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Source: The Conversation (Au and NZ) – By Julie Shiels, Senior Industry Fellow, RMIT University

Renee So, Woman XI 2021, stoneware, 60 × 37 × 26 cm Courtesy of the artist and Kate MacGarry, London Photo: Angus Mill

At first glance it would be easy to presume the artworks in Renee So’s survey exhibition are from another time and have come from distant shores.

Her commanding busts and figurines and large textile wall hangings are telling stories about ancient civilisations or adventurers who sailed the seas in search of new lands.

However there is a twist. So’s ceramic objects and “knitted paintings” not only look contemporary, they also challenge orthodoxies about our colonial histories, male authority, gender representation and women’s bodies.

Provenance, now at the Monash University Museum of Art, brings together more than a decade of So’s artworks. Inspired by art history and collections in museums, So has drawn on the visual language, provenance and acquisition histories of figurative vessels and objects from Assyria, Egypt, Iran, Latin America and China.

Many of these antiquities were stolen and ransacked when colonising forces attempted to seize control of these countries. Some are on display in public museums in London where So has lived since 2010.

Read more:
Stolen cultural objects: what’s the role of Australian galleries?

Long beards, boots and booze

In the first rooms, So’s flat knitted paintings and bulbous figurative clay forms mock and expose the fragility of male authority figures. Repeating motifs of beards and boots are used to explore outward symbols of masculinity, entitlement and military power.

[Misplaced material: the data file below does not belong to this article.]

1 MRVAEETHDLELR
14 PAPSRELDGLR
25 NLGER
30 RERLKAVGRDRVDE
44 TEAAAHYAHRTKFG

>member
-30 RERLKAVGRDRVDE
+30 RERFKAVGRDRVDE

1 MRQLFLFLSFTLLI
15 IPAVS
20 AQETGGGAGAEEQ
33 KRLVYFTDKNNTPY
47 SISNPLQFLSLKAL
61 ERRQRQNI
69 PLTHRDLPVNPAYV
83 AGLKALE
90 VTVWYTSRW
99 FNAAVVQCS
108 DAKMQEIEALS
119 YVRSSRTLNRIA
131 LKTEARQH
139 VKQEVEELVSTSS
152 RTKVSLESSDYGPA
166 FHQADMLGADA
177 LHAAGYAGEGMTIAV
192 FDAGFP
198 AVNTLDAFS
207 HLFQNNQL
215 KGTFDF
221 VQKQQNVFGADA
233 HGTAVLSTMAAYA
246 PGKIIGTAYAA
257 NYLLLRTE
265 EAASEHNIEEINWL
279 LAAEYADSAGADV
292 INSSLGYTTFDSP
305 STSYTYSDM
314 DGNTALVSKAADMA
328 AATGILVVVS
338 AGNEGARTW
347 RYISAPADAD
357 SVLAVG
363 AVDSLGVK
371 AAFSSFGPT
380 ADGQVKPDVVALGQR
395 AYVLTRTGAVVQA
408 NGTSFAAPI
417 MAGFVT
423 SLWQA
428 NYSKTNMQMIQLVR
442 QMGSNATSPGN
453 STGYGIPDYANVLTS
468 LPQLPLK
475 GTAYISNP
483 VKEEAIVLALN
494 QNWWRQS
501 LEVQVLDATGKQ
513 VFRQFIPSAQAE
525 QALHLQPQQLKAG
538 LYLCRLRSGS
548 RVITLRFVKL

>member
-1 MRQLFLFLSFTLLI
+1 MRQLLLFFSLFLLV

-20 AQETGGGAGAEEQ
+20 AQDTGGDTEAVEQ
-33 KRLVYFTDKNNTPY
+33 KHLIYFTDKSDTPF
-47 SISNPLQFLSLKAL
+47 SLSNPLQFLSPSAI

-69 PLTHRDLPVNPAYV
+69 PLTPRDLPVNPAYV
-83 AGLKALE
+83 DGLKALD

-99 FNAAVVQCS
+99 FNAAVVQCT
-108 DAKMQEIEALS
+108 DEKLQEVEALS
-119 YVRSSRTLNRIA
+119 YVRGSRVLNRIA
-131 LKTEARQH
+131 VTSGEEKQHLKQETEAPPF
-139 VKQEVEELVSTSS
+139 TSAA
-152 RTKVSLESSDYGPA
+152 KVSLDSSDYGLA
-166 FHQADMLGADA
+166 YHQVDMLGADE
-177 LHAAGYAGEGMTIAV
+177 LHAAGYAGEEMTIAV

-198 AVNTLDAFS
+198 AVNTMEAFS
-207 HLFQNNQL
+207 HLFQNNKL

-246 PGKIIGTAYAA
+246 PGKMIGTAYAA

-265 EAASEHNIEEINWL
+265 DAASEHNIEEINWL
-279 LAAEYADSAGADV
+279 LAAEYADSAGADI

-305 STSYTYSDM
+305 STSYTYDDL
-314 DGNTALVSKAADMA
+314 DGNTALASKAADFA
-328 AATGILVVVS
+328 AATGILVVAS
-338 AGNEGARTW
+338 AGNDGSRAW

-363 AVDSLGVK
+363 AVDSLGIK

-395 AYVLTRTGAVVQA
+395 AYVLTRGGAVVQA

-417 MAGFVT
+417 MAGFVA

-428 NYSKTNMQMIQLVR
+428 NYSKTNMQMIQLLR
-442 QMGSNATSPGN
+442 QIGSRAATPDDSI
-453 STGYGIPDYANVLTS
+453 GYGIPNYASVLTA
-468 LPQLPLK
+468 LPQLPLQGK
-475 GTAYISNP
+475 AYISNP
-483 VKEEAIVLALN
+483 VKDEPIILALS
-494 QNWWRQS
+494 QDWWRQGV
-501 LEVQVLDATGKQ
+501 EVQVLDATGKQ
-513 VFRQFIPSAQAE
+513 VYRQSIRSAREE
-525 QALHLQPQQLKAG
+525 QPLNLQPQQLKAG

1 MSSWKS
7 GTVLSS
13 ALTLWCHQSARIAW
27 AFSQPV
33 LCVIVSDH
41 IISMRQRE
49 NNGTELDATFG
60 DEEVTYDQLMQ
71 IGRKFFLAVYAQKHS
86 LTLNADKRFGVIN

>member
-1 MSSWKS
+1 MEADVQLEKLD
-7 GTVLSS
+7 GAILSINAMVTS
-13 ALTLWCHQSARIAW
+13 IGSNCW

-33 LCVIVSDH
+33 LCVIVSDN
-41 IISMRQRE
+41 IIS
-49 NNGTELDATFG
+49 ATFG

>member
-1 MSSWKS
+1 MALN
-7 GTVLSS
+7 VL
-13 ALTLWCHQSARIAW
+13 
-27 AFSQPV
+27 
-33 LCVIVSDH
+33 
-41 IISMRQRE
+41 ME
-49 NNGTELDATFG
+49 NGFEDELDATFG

However, a series of large, knitted motifs of male dominance are humorously undercut by the introduction of booze.

Renee So, Nightfall 2019, knitted acrylic yarn and wool, and oak frame, 154 × 154 × 6 cm. Courtesy of the artist; Kate MacGarry, London; and Roslyn Oxley9 Gallery, Sydney. Photo: Angus Mill.

In Nightfall, the initial threats of the goose-stepping boots embellished with caricatures of bearded faces are neutralised by repeating, reversing and upending a mirrored set of legs.

In Sunset, big-arsed figures collapse against an oversized moon. Only a bottle remains upright: a decadent and pathetic end to spent power.

Renee So, Sunset 2016 knitted acrylic yarn and oak frame 154 x 154 x 6 cm (framed) Courtesy of the artist; Kate MacGarry, London; and Roslyn Oxley9 Gallery, Sydney.

Beards and booze also underpin So’s long-running interest in Bartmann (bearded man) or Bellarmine jugs, manufactured in Germany in the 16th and 17th centuries.

These ceramic vessels were decorated to look like bearded men – the necks of the bottle their head, with their bulbous bodies below – and used to ship wine and other commodities throughout Europe.

Translated into clay by So, the big beards threaten to take over the face and inflated trousers and add a satirical edge.

Renee So, Bellarmine Holding Bellarmine (Version II) 2020, earthenware, 49 × 22 × 27 cm. Powerhouse collection, Sydney, Barry Willoughby Bequest Commission, 2020. Photo: Stuart Humphreys.

In Bellarmine holding Bellarmine (Version II), the blocky head, scale and the bulk of the body are contrasted with spindly arms that cradle a wine jar, offering a critique of masculine archetypes and entitled authority.

In Steatopygous Bellarmine, the bravura of a hatted and bearded man is completely undone by skinny arms that connect to a body immobilised and emasculated by the heft and solidity of a pair of pantaloons – which can also be read as a magnificent set of breasts.